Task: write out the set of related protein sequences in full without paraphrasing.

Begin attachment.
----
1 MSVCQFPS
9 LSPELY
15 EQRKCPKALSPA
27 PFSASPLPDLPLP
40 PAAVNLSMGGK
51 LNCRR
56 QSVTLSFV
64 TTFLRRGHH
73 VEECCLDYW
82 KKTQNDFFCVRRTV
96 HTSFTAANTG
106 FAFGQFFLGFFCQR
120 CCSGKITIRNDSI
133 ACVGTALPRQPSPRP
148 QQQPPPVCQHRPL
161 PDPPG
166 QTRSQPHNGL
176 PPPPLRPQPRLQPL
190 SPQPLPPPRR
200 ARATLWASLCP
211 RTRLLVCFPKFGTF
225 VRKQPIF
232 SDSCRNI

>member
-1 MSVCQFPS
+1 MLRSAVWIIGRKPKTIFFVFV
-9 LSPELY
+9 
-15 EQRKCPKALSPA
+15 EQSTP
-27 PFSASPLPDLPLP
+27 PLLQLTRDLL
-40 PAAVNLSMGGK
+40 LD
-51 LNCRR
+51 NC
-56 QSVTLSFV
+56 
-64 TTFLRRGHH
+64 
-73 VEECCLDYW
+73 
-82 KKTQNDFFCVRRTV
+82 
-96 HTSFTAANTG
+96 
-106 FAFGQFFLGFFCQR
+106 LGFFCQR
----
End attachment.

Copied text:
1 MSVCQFPS
9 LSPELY
15 EQRKCPKALSPA
27 PFSASPLPDLPLP
40 PAAVNLSMGGK
51 LNCRR
56 QSVTLSFV
64 TTFLRRGHH
73 VEECCLDYW
82 KKTQNDFFCVRRTV
96 HTSFTAANTG
106 FAFGQFFLGFFCQR
120 CCSGKITIRNDSI
133 ACVGTALPRQPSPRP
148 QQQPPPVCQHRPL
161 PDPPG
166 QTRSQPHNGL
176 PPPPLRPQPRLQPL
190 SPQPLPPPRR
200 ARATLWASLCP
211 RTRLLVCFPKFGTF
225 VRKQPIF
232 SDSCRNI

>member
-1 MSVCQFPS
+1 MLRSAVWIIGRKPKTIFFVFV
-9 LSPELY
+9 
-15 EQRKCPKALSPA
+15 EQSTP
-27 PFSASPLPDLPLP
+27 PLLQLTRDLL
-40 PAAVNLSMGGK
+40 LD
-51 LNCRR
+51 NC
-56 QSVTLSFV
+56 
-64 TTFLRRGHH
+64 
-73 VEECCLDYW
+73 
-82 KKTQNDFFCVRRTV
+82 
-96 HTSFTAANTG
+96 
-106 FAFGQFFLGFFCQR
+106 LGFFCQR